Bruce Springsteen has never shied away from expressing his political views onstage and in his music, and the rocker’s most recent interview is no exception — especially when the conversation turned to Donald Trump.
For Esquire‘s December cover story, Springsteen invited the magazine backstage at the Walter Kerr Theater, where he’s in the midst of his Springsteen on Broadway run. The show is a combination of memoir and song, in that the star reads from his own writings about his childhood, his family, his career and his love, and stripped-down musical interludes separate these throws to Springsteen’s memories. Several times, he turns to the Vietnam War, 9/11 and other events that have shaped modern American history and identity, and he took the opportunity to explain his perspective on what’s currently going on in the United States and what Trump and the “dark angels” who support him represent.
“I do feel that people feel under siege, and sometimes for reasons that I don’t agree with and that are unfortunate,” he told Esquire. “Like I say, whether it’s the changing face of the nation or… I think those people legitimately feel under siege. Their way of life is somehow threatened… that’s always been a part of the American story. It continues to be a part of it today.”
He speaks of how “these are times when we’ve also seen folks marching, and in the highest offices of our land, who want to speak to our darkest angels, who want to call up the ugliest and most divisive ghosts of America’s past. And they want to destroy the idea of an America for all. That’s their intention.”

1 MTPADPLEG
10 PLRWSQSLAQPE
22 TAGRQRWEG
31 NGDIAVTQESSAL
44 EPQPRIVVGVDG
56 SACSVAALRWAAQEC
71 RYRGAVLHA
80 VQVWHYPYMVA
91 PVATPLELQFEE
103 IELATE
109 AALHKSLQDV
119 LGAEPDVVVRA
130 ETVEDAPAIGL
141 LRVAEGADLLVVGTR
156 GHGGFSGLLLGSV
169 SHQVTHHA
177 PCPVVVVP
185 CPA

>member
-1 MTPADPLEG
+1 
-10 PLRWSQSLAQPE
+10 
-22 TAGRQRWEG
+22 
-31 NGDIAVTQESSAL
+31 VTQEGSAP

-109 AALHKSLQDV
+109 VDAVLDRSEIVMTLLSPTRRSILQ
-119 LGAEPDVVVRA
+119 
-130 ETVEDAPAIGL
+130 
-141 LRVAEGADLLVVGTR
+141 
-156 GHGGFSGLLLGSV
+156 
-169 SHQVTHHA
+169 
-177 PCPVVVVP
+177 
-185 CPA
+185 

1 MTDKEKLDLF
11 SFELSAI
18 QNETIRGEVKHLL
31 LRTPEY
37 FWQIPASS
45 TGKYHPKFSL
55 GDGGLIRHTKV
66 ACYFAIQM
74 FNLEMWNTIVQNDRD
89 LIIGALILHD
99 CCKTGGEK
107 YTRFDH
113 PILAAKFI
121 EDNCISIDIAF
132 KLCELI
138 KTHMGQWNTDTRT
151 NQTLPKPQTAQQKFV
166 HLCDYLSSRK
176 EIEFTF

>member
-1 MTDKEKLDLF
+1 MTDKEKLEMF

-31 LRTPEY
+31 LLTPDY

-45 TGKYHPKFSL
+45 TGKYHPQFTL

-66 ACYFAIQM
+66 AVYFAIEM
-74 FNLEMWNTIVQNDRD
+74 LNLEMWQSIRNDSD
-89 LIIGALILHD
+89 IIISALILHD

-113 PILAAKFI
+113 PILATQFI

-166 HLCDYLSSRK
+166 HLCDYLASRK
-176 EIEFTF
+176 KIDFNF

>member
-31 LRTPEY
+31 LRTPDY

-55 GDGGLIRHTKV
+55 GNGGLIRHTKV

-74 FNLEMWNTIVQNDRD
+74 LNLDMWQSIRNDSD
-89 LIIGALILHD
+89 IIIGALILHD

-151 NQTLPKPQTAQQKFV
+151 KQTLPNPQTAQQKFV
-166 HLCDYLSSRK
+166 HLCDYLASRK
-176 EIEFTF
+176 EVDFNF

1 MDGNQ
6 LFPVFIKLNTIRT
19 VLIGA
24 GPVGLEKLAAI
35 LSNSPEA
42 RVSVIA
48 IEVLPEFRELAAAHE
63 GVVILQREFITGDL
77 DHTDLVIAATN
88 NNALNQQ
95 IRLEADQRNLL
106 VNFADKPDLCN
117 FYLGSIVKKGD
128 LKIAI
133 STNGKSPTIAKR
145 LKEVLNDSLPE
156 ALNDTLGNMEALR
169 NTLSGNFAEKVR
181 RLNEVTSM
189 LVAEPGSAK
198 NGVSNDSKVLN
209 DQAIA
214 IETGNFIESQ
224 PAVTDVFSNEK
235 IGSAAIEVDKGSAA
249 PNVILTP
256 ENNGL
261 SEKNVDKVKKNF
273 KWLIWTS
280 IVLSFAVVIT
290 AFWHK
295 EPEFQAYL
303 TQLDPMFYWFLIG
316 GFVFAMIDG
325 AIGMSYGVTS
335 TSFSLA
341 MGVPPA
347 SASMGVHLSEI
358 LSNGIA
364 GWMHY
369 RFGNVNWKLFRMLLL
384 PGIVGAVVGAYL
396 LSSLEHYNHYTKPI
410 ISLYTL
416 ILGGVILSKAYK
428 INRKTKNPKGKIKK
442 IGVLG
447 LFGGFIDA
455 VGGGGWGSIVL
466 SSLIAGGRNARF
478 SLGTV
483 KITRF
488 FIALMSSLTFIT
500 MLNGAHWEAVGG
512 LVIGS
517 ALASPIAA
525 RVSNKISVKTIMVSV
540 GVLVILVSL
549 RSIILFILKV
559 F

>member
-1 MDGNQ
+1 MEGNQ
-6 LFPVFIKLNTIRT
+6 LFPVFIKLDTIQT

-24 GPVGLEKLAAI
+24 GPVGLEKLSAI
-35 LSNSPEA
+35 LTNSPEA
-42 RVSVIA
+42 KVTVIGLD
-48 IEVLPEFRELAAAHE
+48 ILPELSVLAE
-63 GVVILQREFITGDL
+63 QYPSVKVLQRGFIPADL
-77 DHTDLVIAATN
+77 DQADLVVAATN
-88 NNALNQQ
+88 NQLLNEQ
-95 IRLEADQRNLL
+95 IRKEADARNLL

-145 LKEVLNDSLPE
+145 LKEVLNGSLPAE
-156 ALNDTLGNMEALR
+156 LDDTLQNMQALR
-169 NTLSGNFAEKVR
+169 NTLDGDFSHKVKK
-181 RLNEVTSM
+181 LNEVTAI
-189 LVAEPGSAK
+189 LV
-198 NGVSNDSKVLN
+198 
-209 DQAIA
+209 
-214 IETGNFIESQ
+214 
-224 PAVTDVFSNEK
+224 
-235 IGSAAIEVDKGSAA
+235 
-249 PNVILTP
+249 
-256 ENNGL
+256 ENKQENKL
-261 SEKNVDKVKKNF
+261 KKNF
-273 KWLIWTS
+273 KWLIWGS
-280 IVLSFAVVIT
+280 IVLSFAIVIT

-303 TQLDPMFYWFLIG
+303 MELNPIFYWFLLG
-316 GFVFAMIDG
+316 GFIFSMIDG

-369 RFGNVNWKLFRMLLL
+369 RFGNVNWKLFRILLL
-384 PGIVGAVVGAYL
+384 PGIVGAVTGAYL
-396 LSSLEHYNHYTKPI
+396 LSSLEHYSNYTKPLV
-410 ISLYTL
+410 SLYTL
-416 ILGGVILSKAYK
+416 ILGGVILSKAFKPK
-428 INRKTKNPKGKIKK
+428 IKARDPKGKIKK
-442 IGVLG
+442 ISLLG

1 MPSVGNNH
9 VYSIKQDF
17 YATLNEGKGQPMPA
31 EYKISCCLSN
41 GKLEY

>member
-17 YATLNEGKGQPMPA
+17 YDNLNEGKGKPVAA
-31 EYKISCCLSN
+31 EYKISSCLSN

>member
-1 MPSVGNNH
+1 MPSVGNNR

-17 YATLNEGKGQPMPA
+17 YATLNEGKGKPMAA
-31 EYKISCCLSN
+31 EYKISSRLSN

Springsteen then spoke on Trump, specifically, the rise of the alt-right and those “invested in denying the idea of a united America and an America for all.”
“[He] has no interest in uniting the country, really, and actually has an interest in doing the opposite and dividing us, which he does on an almost daily basis.” he continued. “So that’s simply a crime against humanity, as far as I’m concerned. It’s an awful, awful message to send out into the world if you’re in that job and in that position. It’s just an ugly, awful message. You are intentionally trying to disenfranchise a large portion of Americans… And then there’s just the rise of — whether it’s the alt-right or the folks who were marching in Charlottesville with their tiki torches and all of that coming to the fore again, you know? Which our president was more than happy to play into and to play to. So these are folks who are invested in denying the idea of a united America and an America for all. It’s a critical moment. This has come so far to the surface, and it’s so toxic… It’s a scary moment for any conscientious American, I think.”
Still, Springsteen is hopeful that “we’ll survive Trump.” His hope for the future, and a request to his fellow Americans: “Let people view themselves as Americans first, that the basic founding principles of the country could be adhered to, whether it’s equality or social justice. Let people give each other a chance.”
Springsteen on Broadway closes at New York’s Walter Kerr Theater on Dec. 15 and will hit Netflix in the form of a special for the streaming network on Dec. 16.